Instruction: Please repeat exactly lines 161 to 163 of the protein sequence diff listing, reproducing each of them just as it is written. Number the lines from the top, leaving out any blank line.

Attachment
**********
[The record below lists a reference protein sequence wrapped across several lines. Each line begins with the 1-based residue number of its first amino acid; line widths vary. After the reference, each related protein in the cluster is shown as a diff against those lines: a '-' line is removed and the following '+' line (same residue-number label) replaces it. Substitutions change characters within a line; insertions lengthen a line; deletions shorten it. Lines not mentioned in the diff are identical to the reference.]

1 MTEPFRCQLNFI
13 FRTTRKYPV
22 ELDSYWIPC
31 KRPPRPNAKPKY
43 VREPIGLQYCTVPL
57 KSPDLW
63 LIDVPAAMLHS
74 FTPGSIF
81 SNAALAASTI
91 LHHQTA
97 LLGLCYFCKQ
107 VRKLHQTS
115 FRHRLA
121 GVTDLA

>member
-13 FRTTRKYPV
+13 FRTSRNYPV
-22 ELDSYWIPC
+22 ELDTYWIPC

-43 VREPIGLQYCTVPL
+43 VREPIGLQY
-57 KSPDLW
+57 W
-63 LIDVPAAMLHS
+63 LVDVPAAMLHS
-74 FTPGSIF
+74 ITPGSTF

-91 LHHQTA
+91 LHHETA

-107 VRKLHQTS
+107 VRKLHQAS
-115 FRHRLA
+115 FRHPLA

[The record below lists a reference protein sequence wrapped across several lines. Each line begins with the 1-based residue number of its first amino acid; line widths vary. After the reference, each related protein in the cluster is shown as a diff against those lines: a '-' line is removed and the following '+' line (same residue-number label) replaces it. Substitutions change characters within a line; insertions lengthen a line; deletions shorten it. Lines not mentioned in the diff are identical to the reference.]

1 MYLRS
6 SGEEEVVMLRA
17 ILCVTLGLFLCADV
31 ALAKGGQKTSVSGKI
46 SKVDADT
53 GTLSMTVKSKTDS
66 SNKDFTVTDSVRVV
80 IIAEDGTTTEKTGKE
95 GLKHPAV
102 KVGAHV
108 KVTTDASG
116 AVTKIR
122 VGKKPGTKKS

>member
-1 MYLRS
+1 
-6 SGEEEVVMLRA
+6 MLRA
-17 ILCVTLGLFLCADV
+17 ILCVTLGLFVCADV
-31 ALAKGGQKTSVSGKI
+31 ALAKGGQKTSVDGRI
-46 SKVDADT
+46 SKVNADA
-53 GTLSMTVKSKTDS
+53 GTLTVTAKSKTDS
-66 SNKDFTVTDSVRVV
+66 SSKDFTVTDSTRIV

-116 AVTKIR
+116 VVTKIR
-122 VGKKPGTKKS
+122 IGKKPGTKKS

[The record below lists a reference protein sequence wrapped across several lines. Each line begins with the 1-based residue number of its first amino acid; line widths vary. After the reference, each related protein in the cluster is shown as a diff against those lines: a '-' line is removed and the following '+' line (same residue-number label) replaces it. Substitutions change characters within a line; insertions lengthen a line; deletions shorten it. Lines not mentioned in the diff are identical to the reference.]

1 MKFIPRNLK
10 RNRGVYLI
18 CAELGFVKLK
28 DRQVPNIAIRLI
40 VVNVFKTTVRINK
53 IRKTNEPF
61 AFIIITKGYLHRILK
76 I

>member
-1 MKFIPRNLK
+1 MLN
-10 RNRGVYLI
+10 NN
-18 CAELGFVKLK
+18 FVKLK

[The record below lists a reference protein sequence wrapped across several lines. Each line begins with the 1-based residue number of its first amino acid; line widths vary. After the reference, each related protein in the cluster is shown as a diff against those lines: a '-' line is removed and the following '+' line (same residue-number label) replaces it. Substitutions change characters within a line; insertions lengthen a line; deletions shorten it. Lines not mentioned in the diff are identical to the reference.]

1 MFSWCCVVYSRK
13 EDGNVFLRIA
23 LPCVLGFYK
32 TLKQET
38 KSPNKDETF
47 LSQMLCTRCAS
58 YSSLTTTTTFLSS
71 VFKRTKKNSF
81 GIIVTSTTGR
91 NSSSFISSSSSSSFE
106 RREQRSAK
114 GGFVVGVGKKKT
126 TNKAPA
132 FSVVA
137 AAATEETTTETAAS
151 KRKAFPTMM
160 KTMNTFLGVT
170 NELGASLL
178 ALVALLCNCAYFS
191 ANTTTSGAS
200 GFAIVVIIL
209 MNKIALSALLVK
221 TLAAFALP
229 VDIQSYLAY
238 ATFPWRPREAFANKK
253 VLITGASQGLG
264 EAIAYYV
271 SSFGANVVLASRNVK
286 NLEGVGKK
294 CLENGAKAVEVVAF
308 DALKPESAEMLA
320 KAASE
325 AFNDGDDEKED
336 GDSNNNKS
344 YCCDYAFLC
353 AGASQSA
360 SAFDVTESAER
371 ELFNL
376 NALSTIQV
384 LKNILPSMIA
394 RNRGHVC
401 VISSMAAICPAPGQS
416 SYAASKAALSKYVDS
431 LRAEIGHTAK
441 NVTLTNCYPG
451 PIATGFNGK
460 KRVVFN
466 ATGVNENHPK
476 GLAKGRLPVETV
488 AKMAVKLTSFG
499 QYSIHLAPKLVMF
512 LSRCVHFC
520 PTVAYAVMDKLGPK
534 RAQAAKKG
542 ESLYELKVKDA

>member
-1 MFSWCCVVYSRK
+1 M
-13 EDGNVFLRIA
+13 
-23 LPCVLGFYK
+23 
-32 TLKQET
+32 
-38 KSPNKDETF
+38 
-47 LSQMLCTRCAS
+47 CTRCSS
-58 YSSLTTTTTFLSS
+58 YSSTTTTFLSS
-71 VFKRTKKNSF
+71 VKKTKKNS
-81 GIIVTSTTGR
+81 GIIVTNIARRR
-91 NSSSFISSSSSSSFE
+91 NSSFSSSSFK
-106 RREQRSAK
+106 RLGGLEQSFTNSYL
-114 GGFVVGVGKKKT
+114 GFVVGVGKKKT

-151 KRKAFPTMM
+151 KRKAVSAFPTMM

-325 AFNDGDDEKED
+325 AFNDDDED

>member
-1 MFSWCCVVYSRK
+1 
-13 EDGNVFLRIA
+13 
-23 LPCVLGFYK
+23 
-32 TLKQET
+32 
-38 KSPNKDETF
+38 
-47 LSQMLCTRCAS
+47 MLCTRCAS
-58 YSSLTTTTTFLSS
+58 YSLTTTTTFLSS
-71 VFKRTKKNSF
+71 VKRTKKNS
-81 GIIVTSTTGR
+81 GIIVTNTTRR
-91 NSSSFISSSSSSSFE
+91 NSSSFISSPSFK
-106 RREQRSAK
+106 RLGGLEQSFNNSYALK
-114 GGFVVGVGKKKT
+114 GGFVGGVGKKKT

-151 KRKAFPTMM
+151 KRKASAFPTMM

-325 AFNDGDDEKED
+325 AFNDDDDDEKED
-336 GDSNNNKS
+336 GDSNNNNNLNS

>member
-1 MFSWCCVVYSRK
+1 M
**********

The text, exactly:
-106 RREQRSAK
+106 RLGGLEQSFTNSYL
-114 GGFVVGVGKKKT